The firm that oversees registrations for the SAT has canceled college entrance exams on Saturday in China and Macau, because some students may have already seen copies of the tests.
The College Board, the New York-based testing firm, revealed the cancellations on Thursday. Stacy Caldwell, the firm's vice president for college readiness assessments, said officials told students on Wednesday.
The College Board said 45 testing centers were affected, but it could not immediately say how many students were due to take the tests this weekend. Those students will likely be advised next week about a makeup exam, which will probably be scheduled in a month or so, Caldwell said.
College Board officials wouldn't say how many students might have accessed the SAT tests in advance, or how they did so, citing security concerns.
"Any piece of information we provide, folks use that to try to figure out ways around the system," Caldwell said.
It's not immediately clear how many students were affected, but it's likely that both Chinese and international students had been preparing to take the test.
Per Chinese government rules, SATs in mainland China are administered primarily in international schools, where few students of Chinese nationality are enrolled. Mainland Chinese generally take the test by traveling to other countries, or to the Chinese territories of Macau and Hong Kong.
To further complicate the makeup of the students, many international students could be Chinese students with foreign passports, said Jiang Xueqin, a Beijing-based education researcher and consultant. Chinese parents are known to have secured foreign passports, sometimes from African countries, for their children to enroll at international schools.
"The culture is you do everything to get ahead," Jiang said.
The latest scandal would further hurt Chinese students, who are known to have fabricated personal essays and inflated grades when applying to American schools, he said.
"Now with the scandal, (the American schools) cannot trust the SAT anymore," he said, adding that U.S. schools will have to do more work in sifting through Chinese applications.
Last year, federal prosecutors in Pittsburgh charged 15 Chinese citizens in a conspiracy to have impostors take the SAT and other college entrance tests in western Pennsylvania since 2011.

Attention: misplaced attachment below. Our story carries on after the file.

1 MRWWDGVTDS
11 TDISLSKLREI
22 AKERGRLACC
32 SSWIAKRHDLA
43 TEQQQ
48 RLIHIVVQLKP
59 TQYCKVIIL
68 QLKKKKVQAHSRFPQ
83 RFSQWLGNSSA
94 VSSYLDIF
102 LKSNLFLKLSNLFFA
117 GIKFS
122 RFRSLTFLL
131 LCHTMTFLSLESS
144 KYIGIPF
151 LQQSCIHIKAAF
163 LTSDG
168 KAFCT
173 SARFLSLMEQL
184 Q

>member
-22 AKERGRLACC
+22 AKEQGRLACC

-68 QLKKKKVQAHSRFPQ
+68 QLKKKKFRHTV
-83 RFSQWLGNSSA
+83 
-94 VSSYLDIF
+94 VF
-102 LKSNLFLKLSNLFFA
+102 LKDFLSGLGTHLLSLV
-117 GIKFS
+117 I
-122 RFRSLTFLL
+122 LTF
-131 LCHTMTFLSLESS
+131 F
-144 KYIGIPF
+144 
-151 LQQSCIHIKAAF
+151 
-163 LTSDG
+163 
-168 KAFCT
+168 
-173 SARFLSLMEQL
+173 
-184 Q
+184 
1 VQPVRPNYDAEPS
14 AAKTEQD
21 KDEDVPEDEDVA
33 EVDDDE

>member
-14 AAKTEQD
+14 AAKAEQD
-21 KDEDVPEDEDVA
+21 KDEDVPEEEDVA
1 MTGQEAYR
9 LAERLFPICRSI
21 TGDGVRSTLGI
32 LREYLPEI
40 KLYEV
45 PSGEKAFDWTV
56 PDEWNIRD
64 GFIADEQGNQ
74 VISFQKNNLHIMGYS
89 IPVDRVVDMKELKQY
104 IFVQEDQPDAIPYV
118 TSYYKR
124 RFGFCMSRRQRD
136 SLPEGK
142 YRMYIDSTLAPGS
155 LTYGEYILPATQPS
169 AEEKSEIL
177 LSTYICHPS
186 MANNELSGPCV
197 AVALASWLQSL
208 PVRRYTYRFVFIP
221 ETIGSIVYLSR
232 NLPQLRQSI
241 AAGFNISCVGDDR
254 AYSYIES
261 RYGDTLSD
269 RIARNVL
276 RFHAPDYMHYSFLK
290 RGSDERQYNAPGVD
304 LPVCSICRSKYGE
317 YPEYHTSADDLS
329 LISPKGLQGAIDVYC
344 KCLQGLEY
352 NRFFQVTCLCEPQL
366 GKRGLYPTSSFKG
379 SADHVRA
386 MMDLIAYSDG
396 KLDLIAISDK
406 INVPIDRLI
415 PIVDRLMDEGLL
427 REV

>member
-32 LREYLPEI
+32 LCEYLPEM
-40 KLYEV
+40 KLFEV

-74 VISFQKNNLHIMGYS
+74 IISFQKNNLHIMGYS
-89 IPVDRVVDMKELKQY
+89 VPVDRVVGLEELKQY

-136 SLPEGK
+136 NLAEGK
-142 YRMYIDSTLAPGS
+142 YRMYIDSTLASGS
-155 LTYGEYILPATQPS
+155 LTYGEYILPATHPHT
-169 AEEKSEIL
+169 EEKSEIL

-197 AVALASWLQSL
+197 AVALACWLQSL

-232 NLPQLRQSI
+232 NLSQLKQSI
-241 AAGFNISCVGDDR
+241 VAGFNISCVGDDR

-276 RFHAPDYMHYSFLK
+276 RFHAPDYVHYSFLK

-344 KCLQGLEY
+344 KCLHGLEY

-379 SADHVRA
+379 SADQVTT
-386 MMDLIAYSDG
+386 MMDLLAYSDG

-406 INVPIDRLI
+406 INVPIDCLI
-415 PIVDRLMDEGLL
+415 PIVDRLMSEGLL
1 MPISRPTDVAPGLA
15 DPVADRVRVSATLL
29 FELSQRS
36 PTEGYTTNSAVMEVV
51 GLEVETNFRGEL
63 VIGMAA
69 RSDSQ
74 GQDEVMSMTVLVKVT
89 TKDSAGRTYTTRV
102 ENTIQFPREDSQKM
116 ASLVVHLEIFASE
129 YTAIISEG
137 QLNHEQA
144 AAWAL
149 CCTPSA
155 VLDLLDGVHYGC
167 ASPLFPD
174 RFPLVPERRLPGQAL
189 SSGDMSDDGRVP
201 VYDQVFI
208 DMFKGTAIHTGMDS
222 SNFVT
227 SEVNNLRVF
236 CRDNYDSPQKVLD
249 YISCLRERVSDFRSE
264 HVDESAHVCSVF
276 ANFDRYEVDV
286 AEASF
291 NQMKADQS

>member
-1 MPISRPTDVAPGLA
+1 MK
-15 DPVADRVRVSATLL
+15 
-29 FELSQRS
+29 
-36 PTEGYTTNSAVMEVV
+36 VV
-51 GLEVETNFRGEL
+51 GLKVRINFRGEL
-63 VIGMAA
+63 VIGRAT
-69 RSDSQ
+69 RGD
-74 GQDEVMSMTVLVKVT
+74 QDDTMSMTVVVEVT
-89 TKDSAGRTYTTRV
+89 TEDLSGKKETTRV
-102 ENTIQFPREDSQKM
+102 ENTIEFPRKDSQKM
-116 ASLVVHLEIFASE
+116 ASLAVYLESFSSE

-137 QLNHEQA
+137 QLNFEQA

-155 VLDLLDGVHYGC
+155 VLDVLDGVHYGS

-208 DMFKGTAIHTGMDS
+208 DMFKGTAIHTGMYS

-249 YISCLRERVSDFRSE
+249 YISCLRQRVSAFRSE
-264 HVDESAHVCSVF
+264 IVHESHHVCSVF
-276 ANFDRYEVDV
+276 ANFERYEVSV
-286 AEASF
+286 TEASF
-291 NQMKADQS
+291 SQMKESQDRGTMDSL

A former University of Pittsburgh student, Han Tong, 24, has pleaded guilty to being the go-between for Chinese students who paid up to $6,000 to have impostors take the tests for them. He's set for sentencing April 21.
U.S. Attorney David Hickton, of Pittsburgh, said all but three of those defendants — who remain in China — have pleaded guilty. Six have been deported and/or sentenced and the other six are awaiting similar hearings.
The Educational Testing Service, of Princeton, New Jersey, administers the SAT; the Test of English as a Foreign Language and the GRE graduate school entry exam, which were targeted in the Pittsburgh-based scam. The College Board oversees registration for the SAT and, therefore, is tasked with ensuring schools that test results are legitimate for each particular student.
"We take test security very seriously," Caldwell said. "When we deliver an SAT score, that score is a fair and balanced score. When we see any sorts of reports of security incidents, we run them down."
The College Board conducts after-the-fact statistical analyses to find test score patterns that suggest cheating, and sometimes requires more stringent identification from students if it appears impostors may be taking the tests.
Canceling tests is the most serious step taken if cheating is suspected, however, Caldwell said.
The last time SAT tests were canceled was in 2013 in South Korea, which Caldwell called "a very similar situation."